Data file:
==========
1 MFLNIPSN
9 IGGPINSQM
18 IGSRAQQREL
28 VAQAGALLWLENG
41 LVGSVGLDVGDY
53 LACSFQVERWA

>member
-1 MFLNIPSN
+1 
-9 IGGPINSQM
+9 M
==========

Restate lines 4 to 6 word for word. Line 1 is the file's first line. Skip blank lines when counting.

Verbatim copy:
28 VAQAGALLWLENG
41 LVGSVGLDVGDY
53 LACSFQVERWA